Here’s a look at how Donald Trump and Joe Biden differ on foreign policy, especially when it comes to the Middle East.
Pennsylvania-born Joseph Robinette Biden has spent most of his adult life in elected office.
At the age of 29, he won a seat representing the state of Delaware in the US Senate as one of the youngest ever elected to the chamber.
Before that, Biden had worked as a lawyer and served for two years on a county council in Delaware, where his Irish-Catholic family had relocated when he was a child.
The son of a car salesman, Biden’s career in the chamber earned him a reputation as a straight-talking moderate, willing to work with the opposing party to get legislation passed.
However, with a three-decade-long congressional career, and a Democratic Party that has moved farther left in recent years, Biden’s record in the chamber has come under increased scrutiny.
Critics have denounced his drafting of a 1994 crime bill that has been blamed for causing the mass imprisonment of minorities and his eulogising of Senate colleague Strom Thurmond, a man who began his political career as a segregationist.
He has also faced criticism for his role as the chairman of the Senate Judiciary Committee in the controversial grilling of Anita Hill during the Supreme Court confirmation hearing of Clarence Thomas in 1991. Hill had accused Thomas of sexual harassment.
Third presidential run
Biden’s 2020 bid for the presidency is his third. Campaigns in 1988 and 2008 both fizzled. The first ended amid allegations of plagiarism. The second resulted in then-candidate Barack Obama choosing the elder politician as his running mate.
Biden, now 77, served as vice president during Obama’s two terms from 2008 to 2016.
The pair developed a close relationship from what had initially been a more strategic pairing, with Biden credited for using his working-class roots, folksy flourishes and experience to help shore up support for the country’s first Black president from older white Americans in key northern swing states.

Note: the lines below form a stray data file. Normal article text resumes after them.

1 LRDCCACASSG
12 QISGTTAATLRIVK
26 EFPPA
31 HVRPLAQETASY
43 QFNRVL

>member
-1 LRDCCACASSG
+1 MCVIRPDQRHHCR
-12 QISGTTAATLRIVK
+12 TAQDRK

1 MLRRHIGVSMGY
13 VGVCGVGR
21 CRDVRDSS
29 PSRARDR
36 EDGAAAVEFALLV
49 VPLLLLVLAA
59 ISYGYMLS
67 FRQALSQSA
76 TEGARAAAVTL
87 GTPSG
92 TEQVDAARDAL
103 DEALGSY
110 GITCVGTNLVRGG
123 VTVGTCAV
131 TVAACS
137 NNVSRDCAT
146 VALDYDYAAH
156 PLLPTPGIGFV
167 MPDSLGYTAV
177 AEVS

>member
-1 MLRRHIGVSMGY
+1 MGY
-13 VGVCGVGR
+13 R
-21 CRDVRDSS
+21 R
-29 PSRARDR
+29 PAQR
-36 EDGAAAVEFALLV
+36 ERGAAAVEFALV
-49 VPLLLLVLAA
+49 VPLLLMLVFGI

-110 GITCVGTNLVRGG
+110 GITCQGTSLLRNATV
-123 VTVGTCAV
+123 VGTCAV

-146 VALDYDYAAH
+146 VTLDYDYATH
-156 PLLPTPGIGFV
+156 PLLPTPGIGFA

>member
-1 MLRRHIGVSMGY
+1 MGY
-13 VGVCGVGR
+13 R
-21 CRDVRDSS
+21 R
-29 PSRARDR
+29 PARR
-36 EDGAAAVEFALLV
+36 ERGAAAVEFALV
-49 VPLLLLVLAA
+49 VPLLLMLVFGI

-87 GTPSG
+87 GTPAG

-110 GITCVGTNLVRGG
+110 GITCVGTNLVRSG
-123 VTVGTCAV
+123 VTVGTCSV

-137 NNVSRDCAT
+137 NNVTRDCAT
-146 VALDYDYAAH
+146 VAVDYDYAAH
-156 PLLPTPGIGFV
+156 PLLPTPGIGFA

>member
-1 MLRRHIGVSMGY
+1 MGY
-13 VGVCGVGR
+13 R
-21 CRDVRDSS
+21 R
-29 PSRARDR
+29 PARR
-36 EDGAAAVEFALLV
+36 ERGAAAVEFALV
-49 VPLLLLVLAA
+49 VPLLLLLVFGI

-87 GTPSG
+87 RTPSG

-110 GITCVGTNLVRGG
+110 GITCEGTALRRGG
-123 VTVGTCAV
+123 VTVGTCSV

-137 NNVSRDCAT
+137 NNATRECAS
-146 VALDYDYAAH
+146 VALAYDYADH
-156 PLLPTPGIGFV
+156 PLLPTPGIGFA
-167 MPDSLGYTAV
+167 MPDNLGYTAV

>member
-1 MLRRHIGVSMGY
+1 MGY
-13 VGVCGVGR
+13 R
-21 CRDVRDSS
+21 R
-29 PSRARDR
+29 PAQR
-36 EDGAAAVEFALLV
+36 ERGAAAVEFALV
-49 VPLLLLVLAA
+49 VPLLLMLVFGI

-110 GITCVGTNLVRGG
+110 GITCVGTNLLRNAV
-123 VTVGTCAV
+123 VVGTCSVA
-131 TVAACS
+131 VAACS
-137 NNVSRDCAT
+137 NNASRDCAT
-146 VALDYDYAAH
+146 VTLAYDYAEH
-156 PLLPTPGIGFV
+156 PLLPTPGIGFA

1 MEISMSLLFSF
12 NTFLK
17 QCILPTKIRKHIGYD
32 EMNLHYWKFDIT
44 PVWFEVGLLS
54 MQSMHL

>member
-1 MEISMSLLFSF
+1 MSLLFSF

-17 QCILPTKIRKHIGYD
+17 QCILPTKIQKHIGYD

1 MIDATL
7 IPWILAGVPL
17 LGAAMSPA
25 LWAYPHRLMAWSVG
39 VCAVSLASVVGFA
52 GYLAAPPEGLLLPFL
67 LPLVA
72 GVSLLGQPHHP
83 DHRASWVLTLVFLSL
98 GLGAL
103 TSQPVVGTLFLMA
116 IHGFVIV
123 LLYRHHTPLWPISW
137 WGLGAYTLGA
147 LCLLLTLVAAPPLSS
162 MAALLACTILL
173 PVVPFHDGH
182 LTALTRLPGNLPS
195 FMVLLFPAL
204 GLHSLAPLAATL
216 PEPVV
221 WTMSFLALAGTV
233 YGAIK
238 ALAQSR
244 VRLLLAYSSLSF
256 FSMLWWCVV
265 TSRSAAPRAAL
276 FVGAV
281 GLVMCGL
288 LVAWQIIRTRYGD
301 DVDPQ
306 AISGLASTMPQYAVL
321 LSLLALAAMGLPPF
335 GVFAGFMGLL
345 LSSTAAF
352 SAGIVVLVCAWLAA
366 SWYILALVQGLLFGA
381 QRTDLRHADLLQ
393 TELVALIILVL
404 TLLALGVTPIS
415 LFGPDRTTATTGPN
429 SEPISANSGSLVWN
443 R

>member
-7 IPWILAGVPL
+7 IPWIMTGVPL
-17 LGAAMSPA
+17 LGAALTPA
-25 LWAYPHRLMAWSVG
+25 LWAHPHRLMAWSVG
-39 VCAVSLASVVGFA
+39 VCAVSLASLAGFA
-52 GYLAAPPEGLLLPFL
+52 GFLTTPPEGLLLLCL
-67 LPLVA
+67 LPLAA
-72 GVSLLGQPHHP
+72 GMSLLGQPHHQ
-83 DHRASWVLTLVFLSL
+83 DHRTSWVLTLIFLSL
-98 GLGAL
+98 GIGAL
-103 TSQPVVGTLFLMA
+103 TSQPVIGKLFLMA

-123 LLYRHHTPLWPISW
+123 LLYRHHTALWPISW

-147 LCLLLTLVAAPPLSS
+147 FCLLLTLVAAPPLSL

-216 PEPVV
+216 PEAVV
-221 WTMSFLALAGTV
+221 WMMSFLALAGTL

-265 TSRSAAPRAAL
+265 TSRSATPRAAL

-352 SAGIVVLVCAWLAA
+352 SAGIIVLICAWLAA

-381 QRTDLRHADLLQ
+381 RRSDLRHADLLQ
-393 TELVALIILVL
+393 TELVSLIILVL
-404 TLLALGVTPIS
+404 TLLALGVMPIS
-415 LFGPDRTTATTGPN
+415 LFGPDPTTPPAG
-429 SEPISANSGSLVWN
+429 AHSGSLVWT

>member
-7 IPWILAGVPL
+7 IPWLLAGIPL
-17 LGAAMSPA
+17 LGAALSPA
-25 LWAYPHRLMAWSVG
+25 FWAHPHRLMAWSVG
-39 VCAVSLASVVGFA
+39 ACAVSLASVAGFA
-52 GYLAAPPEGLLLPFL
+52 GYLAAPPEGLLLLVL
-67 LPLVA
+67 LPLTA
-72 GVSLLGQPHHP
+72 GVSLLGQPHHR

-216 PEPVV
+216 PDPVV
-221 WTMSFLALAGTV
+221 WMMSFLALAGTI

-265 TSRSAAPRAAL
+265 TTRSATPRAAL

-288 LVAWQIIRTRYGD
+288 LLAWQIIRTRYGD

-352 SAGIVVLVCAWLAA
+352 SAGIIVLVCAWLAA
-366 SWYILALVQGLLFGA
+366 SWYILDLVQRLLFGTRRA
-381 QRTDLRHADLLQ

Obama endorsed Biden in April 2020, saying his former running mate embodied “the spirit of looking out for one another”.
On the campaign trail, the former vice president has been known to espouse “Bidenism” – pithy wisdoms often attributed to family.
“My dad had an expression,” he said at the beginning of his 2020 campaign. “He said, ‘Joey, a job is about a lot more than a pay cheque. It’s about your dignity. It’s about respect.'”
The off-the-cuff style, however, has also left Biden prone to gaffes, including proclaiming during a 2020 radio interview “You ain’t Black” if you support Trump.
Biden has also shown a talent for giving a personal touch to his public persona, speaking about his severe stutter as a child that earned him the nickname “Dash”.
He has also been open about the family tragedies that have marked his time in office.
Biden’s first wife, Neilia Hunter, and infant daughter, Naomi, were killed in a car crash while out Christmas shopping in 1972 – just weeks after Biden had first won election to the Senate.
Biden’s sons Beau, 4, and Hunter, 2, were badly injured in the wreck and Biden was famously sworn into the Senate beside his sons’ hospital beds. He later went on to marry Jill Biden and have another daughter, Ashley.
In 2015, during Biden’s second term as vice president, Beau, who had followed him into politics and served as the Attorney General of Delaware, died from a brain tumour at age 46. Biden briefly swore off running for office after the death.
Meanwhile, Biden’s younger son Hunter’s career as a lawyer and lobbyist, including a five-year term on the board of a Ukrainian gas company, has been the target of unsupported corruption allegations.
An alleged attempt by Trump allies, and the president himself, to dig up dirt on the younger Biden was central to impeachment proceedings against the president beginning in 2019.
Biden’s popularity has grown steadily throughout the election season after initially facing a formidable challenge from progressive Senator Bernie Sanders. The early primary upsets led the Biden campaign to rework some policies ahead of the general election, in an attempt to appeal to the growing progressive base.
The former vice president has also done little to distance himself from his voter-energising former boss, largely embracing the suggestion that his presidency will be an Obama redux.
Along with running mate Kamala Harris, Biden continues to pitch himself as a reassuring and experienced force who can unify the country following four years of Trump. If he wins the election, he would also be the oldest person to assume the presidency in US history, turning 78 by the time he would take office.
In accepting the party’s nomination during the Democratic National Convention in August, Biden envisioned his presidency as “the end of this chapter of American darkness”.
The election, he said, is nothing short of a “battle for the country’s soul”.